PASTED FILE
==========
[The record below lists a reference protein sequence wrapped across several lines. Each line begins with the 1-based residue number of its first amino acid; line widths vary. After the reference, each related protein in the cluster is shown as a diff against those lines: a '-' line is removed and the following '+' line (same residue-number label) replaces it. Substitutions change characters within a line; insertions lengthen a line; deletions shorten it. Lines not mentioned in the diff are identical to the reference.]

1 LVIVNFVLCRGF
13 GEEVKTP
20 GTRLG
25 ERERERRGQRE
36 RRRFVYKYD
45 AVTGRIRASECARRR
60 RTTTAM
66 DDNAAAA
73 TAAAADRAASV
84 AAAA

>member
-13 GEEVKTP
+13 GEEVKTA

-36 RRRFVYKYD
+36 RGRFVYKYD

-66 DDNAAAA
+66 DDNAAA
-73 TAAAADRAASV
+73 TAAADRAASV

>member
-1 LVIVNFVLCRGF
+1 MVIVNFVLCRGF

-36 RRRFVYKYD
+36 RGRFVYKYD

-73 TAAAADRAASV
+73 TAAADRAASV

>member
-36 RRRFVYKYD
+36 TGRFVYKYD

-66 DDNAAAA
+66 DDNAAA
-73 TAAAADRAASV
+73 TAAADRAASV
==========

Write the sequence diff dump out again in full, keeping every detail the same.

[The record below lists a reference protein sequence wrapped across several lines. Each line begins with the 1-based residue number of its first amino acid; line widths vary. After the reference, each related protein in the cluster is shown as a diff against those lines: a '-' line is removed and the following '+' line (same residue-number label) replaces it. Substitutions change characters within a line; insertions lengthen a line; deletions shorten it. Lines not mentioned in the diff are identical to the reference.]

1 LVIVNFVLCRGF
13 GEEVKTP
20 GTRLG
25 ERERERRGQRE
36 RRRFVYKYD
45 AVTGRIRASECARRR
60 RTTTAM
66 DDNAAAA
73 TAAAADRAASV
84 AAAA

>member
-13 GEEVKTP
+13 GEEVKTA

-36 RRRFVYKYD
+36 RGRFVYKYD

-66 DDNAAAA
+66 DDNAAA
-73 TAAAADRAASV
+73 TAAADRAASV

>member
-1 LVIVNFVLCRGF
+1 MVIVNFVLCRGF

-36 RRRFVYKYD
+36 RGRFVYKYD

-73 TAAAADRAASV
+73 TAAADRAASV

>member
-36 RRRFVYKYD
+36 TGRFVYKYD

-66 DDNAAAA
+66 DDNAAA
-73 TAAAADRAASV
+73 TAAADRAASV